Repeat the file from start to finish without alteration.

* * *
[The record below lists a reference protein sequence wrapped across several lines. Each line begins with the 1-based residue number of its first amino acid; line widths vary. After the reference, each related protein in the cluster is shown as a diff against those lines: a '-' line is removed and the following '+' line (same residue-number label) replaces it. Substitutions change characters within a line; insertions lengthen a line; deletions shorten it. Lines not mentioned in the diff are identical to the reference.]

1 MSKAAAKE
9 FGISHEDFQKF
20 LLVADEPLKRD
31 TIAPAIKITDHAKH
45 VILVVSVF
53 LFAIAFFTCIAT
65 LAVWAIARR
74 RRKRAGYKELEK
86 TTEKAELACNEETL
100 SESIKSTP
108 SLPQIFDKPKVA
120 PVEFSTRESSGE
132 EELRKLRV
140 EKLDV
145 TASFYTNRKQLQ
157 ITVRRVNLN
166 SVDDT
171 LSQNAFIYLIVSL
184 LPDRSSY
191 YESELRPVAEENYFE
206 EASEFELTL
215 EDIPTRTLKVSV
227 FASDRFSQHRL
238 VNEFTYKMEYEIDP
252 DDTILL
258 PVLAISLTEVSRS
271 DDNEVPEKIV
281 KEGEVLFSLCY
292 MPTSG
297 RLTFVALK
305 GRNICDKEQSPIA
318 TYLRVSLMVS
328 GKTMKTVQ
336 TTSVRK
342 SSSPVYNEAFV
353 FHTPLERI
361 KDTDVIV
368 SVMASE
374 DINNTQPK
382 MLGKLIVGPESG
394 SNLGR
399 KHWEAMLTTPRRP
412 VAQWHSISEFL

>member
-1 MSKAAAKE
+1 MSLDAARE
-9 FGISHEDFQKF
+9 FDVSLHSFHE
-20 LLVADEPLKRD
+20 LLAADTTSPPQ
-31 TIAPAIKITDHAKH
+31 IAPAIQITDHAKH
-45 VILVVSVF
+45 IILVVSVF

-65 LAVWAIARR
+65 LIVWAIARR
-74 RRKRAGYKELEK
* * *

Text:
[The record below lists a reference protein sequence wrapped across several lines. Each line begins with the 1-based residue number of its first amino acid; line widths vary. After the reference, each related protein in the cluster is shown as a diff against those lines: a '-' line is removed and the following '+' line (same residue-number label) replaces it. Substitutions change characters within a line; insertions lengthen a line; deletions shorten it. Lines not mentioned in the diff are identical to the reference.]

1 MSKAAAKE
9 FGISHEDFQKF
20 LLVADEPLKRD
31 TIAPAIKITDHAKH
45 VILVVSVF
53 LFAIAFFTCIAT
65 LAVWAIARR
74 RRKRAGYKELEK
86 TTEKAELACNEETL
100 SESIKSTP
108 SLPQIFDKPKVA
120 PVEFSTRESSGE
132 EELRKLRV
140 EKLDV
145 TASFYTNRKQLQ
157 ITVRRVNLN
166 SVDDT
171 LSQNAFIYLIVSL
184 LPDRSSY
191 YESELRPVAEENYFE
206 EASEFELTL
215 EDIPTRTLKVSV
227 FASDRFSQHRL
238 VNEFTYKMEYEIDP
252 DDTILL
258 PVLAISLTEVSRS
271 DDNEVPEKIV
281 KEGEVLFSLCY
292 MPTSG
297 RLTFVALK
305 GRNICDKEQSPIA
318 TYLRVSLMVS
328 GKTMKTVQ
336 TTSVRK
342 SSSPVYNEAFV
353 FHTPLERI
361 KDTDVIV
368 SVMASE
374 DINNTQPK
382 MLGKLIVGPESG
394 SNLGR
399 KHWEAMLTTPRRP
412 VAQWHSISEFL

>member
-1 MSKAAAKE
+1 MSLDAARE
-9 FGISHEDFQKF
+9 FDVSLHSFHE
-20 LLVADEPLKRD
+20 LLAADTTSPPQ
-31 TIAPAIKITDHAKH
+31 IAPAIQITDHAKH
-45 VILVVSVF
+45 IILVVSVF

-65 LAVWAIARR
+65 LIVWAIARR
-74 RRKRAGYKELEK